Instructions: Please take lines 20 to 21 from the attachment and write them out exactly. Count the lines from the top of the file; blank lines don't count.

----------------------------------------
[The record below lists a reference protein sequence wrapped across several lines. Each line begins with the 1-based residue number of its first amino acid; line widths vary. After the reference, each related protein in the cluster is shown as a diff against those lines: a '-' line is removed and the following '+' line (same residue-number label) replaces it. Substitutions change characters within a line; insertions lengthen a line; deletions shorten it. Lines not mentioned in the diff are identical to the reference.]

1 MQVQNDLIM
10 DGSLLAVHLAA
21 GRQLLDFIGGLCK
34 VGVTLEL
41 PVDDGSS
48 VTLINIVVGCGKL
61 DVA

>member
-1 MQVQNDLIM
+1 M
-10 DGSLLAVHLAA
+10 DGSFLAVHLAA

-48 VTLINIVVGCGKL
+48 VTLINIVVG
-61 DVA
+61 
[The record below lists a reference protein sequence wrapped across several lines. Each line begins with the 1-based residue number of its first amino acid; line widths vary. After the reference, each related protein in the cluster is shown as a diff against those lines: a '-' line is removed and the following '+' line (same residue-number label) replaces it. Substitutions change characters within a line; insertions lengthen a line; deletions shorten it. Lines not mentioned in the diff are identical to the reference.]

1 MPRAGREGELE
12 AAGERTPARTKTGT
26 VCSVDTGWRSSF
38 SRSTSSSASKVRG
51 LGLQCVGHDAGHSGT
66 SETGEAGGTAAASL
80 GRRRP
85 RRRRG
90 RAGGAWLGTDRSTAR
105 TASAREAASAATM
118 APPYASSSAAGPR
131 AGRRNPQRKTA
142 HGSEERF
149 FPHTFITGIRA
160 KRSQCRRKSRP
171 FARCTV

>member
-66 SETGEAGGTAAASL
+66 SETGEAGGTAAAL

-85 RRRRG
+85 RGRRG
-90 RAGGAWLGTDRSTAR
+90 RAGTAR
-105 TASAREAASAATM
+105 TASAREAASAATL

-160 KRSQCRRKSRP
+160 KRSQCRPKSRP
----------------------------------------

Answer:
12 AAGERTPARTKTGT
26 VCSVDTGWRSSF